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Team aims to find bee disease solution

Commission groups grant $200,000 to help reduce bee colony starvation, loss

Brandon+Hopkins%2C+assistant+research+professor+in+the+Department+of+Entomology%2C+speaks+about+how+new+research+may+lead+to+fewer+honeybee+losses+on+Wednesday+at+Food+Science+and+Human+Nutrition+building.
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Team aims to find bee disease solution

Brandon Hopkins, assistant research professor in the Department of Entomology, speaks about how new research may lead to fewer honeybee losses on Wednesday at Food Science and Human Nutrition building.

Brandon Hopkins, assistant research professor in the Department of Entomology, speaks about how new research may lead to fewer honeybee losses on Wednesday at Food Science and Human Nutrition building.

CHERYL AARNIO | THE DAILY EVERGREEN

Brandon Hopkins, assistant research professor in the Department of Entomology, speaks about how new research may lead to fewer honeybee losses on Wednesday at Food Science and Human Nutrition building.

CHERYL AARNIO | THE DAILY EVERGREEN

CHERYL AARNIO | THE DAILY EVERGREEN

Brandon Hopkins, assistant research professor in the Department of Entomology, speaks about how new research may lead to fewer honeybee losses on Wednesday at Food Science and Human Nutrition building.

CHERYL AARNIO, Evergreen reporter

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A WSU research team will study refrigeration storage in hopes that there will be fewer losses from parasites during almond pollination.

The grants from the Almond Board of California and the Washington Tree Fruit Research Commission totaled $200,000 for three 20-foot by 8-foot cargo containers, which will arrive in August, said Brandon Hopkins, assistant research professor in the department of entomology.

Once the team received those grants, they applied for and received a $500,000 grant from the United States Department of Agriculture. With this, they can push forward on the research and focus on collaboration with the Bee Informed Partnership. The researchers will study refrigerated storage of bees under commercial beekeepers, Hopkins said.

The Bee Informed Partnership will take samples of the bees and collect data, which will allow them to measure the disease transmission, he said.

The purpose of this research revolves around the Varroa mite, Hopkins said.

“Varroa mite is, far and away, the biggest problem in beekeeping,” he said.

Varroa mites reproduce inside the cells with brood — young, developing bees — and the parasites feed on them, Hopkins said.

By putting honeybee colonies in a cold, dark place like refrigeration storage, the queen bee will stop laying eggs, which means no growing bees will be in covered honeycomb cells, he said.

“The mites are really hard to kill when they’re in the brood [and] when they’re capped behind cells. If there’s no brood, the mites are just crawling around on the bees and any little thing you do that controls mites works really well,” said Entomology Department Chair Steve Sheppard.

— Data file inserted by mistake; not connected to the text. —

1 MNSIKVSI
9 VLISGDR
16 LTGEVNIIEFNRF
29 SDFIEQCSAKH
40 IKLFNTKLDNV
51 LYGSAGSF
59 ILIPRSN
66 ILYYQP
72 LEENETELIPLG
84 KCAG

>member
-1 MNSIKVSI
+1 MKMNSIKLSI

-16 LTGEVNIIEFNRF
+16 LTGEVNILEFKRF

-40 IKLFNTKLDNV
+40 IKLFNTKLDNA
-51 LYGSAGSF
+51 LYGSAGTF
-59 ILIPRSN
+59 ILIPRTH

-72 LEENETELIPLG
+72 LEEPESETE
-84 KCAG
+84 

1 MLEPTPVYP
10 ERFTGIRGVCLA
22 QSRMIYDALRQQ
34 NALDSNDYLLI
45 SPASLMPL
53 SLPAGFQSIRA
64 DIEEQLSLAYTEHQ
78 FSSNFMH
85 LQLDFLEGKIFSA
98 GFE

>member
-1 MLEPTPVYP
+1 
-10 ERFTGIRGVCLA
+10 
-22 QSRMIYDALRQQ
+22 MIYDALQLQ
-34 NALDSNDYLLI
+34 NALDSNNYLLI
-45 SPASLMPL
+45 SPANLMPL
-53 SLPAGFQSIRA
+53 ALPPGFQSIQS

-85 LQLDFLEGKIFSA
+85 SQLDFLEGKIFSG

The cover on the cell makes treating for mites difficult, Sheppard said.

There are safer chemicals for bees that can be used to treat for mites when there is no brood, Sheppard said. With brood, the keepers have to use long-lasting, synthetic chemicals to kill the mites because the chemical lingers until the brood come out.

The mites will not all be killed, but most will die — about 97 percent, Hopkins said.

“The idea is to keep [the mites] at a low enough level where it doesn’t cause damage to the colony,” he said.

Beekeepers take their bees to California in the winter, so they can pollinate the almond crop in February, Hopkins said. A beekeeper could not wait until February to take thousands of colonies to California.

With refrigeration storage, the bees can be taken to California in January instead of in November since they essentially hibernate in the storage, Hopkins said, which would reduce bee losses.

In California, beekeepers nationwide put their bee colonies all in one place, called holding yards, he said.

“One really unusual thing is this crop of almonds. It requires well over a million colonies to pollinate them, so it’s requiring more than half of the managed colonies in the United States to be on a single crop at a weird time of year,” Sheppard said.

Beekeepers have seen issues with the holding yards in recent years. Some beekeepers lose 40 percent of their colonies because of them, Hopkins said.

The bees are close together. They are hungry, so stronger colonies rob the weaker colonies of food. This adds to disease transmission throughout the colonies because weaker colonies typically have diseases, Hopkins said.

Refrigeration storage will help reduce these bee burglaries, he said.

Sheppard also said the stability in temperature will help reduce starvation, since bees eat more to keep their temperature at 70 degrees Fahrenheit. When the bees are kept in a 40-degree refrigerator, they only have to compensate for 30 degrees and will eat less than when they are outside in the winter.

Another benefit to refrigeration storage is people do not need to be paid to go and take care of or feed the bees, Hopkins said, unlike when they are in holding yards in California.

“By using this indoor storage, it gives the beekeepers a big advantage in treating the mites,” Sheppard said. “The mites are one of the worst problems for the bees.”

About the Writer
CHERYL AARNIO, Evergreen reporter

Cheryl is a freshman multimedia journalism major from Kirkland, Washington.

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Team aims to find bee disease solution